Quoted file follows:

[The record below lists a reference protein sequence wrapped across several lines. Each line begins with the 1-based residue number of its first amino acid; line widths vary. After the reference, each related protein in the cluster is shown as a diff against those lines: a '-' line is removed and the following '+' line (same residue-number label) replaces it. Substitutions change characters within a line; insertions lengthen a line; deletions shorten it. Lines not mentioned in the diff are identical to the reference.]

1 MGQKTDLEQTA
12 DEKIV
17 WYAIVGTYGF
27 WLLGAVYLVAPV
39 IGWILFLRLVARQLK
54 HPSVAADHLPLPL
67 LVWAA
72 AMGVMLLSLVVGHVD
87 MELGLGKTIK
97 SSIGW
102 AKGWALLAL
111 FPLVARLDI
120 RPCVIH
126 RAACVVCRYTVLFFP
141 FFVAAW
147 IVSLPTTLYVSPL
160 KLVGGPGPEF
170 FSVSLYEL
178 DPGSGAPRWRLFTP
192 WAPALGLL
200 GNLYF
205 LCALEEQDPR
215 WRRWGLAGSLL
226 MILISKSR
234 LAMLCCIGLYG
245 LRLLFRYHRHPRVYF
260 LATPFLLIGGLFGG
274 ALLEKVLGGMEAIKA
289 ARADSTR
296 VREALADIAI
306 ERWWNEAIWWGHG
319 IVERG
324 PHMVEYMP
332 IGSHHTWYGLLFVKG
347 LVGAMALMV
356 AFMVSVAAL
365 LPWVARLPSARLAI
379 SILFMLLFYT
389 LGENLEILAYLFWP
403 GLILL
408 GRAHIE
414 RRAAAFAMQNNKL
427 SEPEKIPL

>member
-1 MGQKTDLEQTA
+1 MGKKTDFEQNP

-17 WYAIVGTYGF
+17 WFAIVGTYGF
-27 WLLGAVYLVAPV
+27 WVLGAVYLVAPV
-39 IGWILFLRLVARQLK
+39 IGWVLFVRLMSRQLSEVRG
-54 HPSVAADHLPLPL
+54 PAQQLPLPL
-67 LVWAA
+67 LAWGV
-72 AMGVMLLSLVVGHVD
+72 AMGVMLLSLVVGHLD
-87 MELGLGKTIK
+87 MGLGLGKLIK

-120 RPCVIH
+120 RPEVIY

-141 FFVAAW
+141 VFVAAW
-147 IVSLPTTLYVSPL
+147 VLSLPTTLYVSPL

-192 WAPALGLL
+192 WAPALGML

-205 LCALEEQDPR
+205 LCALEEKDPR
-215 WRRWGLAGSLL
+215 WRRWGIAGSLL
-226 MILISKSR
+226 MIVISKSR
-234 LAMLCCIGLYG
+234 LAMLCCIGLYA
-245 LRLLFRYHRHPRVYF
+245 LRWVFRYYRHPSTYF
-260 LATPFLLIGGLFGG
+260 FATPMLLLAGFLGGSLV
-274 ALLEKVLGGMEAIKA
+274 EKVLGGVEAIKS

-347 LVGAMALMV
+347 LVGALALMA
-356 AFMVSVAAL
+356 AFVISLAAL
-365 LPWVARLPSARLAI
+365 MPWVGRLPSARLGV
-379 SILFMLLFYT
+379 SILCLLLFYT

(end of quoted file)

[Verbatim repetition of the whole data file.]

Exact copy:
[The record below lists a reference protein sequence wrapped across several lines. Each line begins with the 1-based residue number of its first amino acid; line widths vary. After the reference, each related protein in the cluster is shown as a diff against those lines: a '-' line is removed and the following '+' line (same residue-number label) replaces it. Substitutions change characters within a line; insertions lengthen a line; deletions shorten it. Lines not mentioned in the diff are identical to the reference.]

1 MGQKTDLEQTA
12 DEKIV
17 WYAIVGTYGF
27 WLLGAVYLVAPV
39 IGWILFLRLVARQLK
54 HPSVAADHLPLPL
67 LVWAA
72 AMGVMLLSLVVGHVD
87 MELGLGKTIK
97 SSIGW
102 AKGWALLAL
111 FPLVARLDI
120 RPCVIH
126 RAACVVCRYTVLFFP
141 FFVAAW
147 IVSLPTTLYVSPL
160 KLVGGPGPEF
170 FSVSLYEL
178 DPGSGAPRWRLFTP
192 WAPALGLL
200 GNLYF
205 LCALEEQDPR
215 WRRWGLAGSLL
226 MILISKSR
234 LAMLCCIGLYG
245 LRLLFRYHRHPRVYF
260 LATPFLLIGGLFGG
274 ALLEKVLGGMEAIKA
289 ARADSTR
296 VREALADIAI
306 ERWWNEAIWWGHG
319 IVERG
324 PHMVEYMP
332 IGSHHTWYGLLFVKG
347 LVGAMALMV
356 AFMVSVAAL
365 LPWVARLPSARLAI
379 SILFMLLFYT
389 LGENLEILAYLFWP
403 GLILL
408 GRAHIE
414 RRAAAFAMQNNKL
427 SEPEKIPL

>member
-1 MGQKTDLEQTA
+1 MGKKTDFEQNP

-17 WYAIVGTYGF
+17 WFAIVGTYGF
-27 WLLGAVYLVAPV
+27 WVLGAVYLVAPV
-39 IGWILFLRLVARQLK
+39 IGWVLFVRLMSRQLSEVRG
-54 HPSVAADHLPLPL
+54 PAQQLPLPL
-67 LVWAA
+67 LAWGV
-72 AMGVMLLSLVVGHVD
+72 AMGVMLLSLVVGHLD
-87 MELGLGKTIK
+87 MGLGLGKLIK

-120 RPCVIH
+120 RPEVIY

-141 FFVAAW
+141 VFVAAW
-147 IVSLPTTLYVSPL
+147 VLSLPTTLYVSPL

-192 WAPALGLL
+192 WAPALGML

-205 LCALEEQDPR
+205 LCALEEKDPR
-215 WRRWGLAGSLL
+215 WRRWGIAGSLL
-226 MILISKSR
+226 MIVISKSR
-234 LAMLCCIGLYG
+234 LAMLCCIGLYA
-245 LRLLFRYHRHPRVYF
+245 LRWVFRYYRHPSTYF
-260 LATPFLLIGGLFGG
+260 FATPMLLLAGFLGGSLV
-274 ALLEKVLGGMEAIKA
+274 EKVLGGVEAIKS

-347 LVGAMALMV
+347 LVGALALMA
-356 AFMVSVAAL
+356 AFVISLAAL
-365 LPWVARLPSARLAI
+365 MPWVGRLPSARLGV
-379 SILFMLLFYT
+379 SILCLLLFYT